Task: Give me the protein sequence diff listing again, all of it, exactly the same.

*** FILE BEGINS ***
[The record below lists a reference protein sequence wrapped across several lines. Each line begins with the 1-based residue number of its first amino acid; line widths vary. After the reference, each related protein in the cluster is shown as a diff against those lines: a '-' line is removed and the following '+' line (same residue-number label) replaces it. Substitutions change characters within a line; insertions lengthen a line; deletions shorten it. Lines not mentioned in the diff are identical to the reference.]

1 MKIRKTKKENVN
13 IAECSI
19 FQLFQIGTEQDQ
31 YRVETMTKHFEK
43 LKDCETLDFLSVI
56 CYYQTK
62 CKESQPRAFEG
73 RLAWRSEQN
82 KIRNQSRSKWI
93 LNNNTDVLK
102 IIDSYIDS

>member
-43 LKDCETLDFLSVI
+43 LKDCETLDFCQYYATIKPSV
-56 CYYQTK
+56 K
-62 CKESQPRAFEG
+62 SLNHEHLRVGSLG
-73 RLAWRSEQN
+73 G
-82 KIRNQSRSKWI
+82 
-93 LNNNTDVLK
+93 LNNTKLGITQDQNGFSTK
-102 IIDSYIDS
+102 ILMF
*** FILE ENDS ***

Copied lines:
[The record below lists a reference protein sequence wrapped across several lines. Each line begins with the 1-based residue number of its first amino acid; line widths vary. After the reference, each related protein in the cluster is shown as a diff against those lines: a '-' line is removed and the following '+' line (same residue-number label) replaces it. Substitutions change characters within a line; insertions lengthen a line; deletions shorten it. Lines not mentioned in the diff are identical to the reference.]

1 MKIRKTKKENVN
13 IAECSI
19 FQLFQIGTEQDQ
31 YRVETMTKHFEK
43 LKDCETLDFLSVI
56 CYYQTK
62 CKESQPRAFEG
73 RLAWRSEQN
82 KIRNQSRSKWI
93 LNNNTDVLK
102 IIDSYIDS

>member
-43 LKDCETLDFLSVI
+43 LKDCETLDFCQYYATIKPSV
-56 CYYQTK
+56 K
-62 CKESQPRAFEG
+62 SLNHEHLRVGSLG
-73 RLAWRSEQN
+73 G
-82 KIRNQSRSKWI
+82 
-93 LNNNTDVLK
+93 LNNTKLGITQDQNGFSTK
-102 IIDSYIDS
+102 ILMF